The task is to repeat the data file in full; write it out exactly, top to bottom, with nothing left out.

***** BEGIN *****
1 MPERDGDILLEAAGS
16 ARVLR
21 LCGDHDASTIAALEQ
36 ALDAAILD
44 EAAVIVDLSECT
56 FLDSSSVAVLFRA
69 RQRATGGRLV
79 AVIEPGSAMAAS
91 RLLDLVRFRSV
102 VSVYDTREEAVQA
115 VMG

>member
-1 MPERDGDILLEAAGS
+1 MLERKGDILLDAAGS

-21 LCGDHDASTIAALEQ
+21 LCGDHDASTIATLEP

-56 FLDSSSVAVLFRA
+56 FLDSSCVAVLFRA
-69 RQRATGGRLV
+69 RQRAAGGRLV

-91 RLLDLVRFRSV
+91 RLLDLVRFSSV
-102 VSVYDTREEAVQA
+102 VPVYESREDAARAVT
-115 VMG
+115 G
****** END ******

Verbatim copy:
1 MPERDGDILLEAAGS
16 ARVLR
21 LCGDHDASTIAALEQ
36 ALDAAILD
44 EAAVIVDLSECT
56 FLDSSSVAVLFRA
69 RQRATGGRLV
79 AVIEPGSAMAAS
91 RLLDLVRFRSV
102 VSVYDTREEAVQA
115 VMG

>member
-1 MPERDGDILLEAAGS
+1 MLERKGDILLDAAGS

-21 LCGDHDASTIAALEQ
+21 LCGDHDASTIATLEP

-56 FLDSSSVAVLFRA
+56 FLDSSCVAVLFRA
-69 RQRATGGRLV
+69 RQRAAGGRLV

-91 RLLDLVRFRSV
+91 RLLDLVRFSSV
-102 VSVYDTREEAVQA
+102 VPVYESREDAARAVT
-115 VMG
+115 G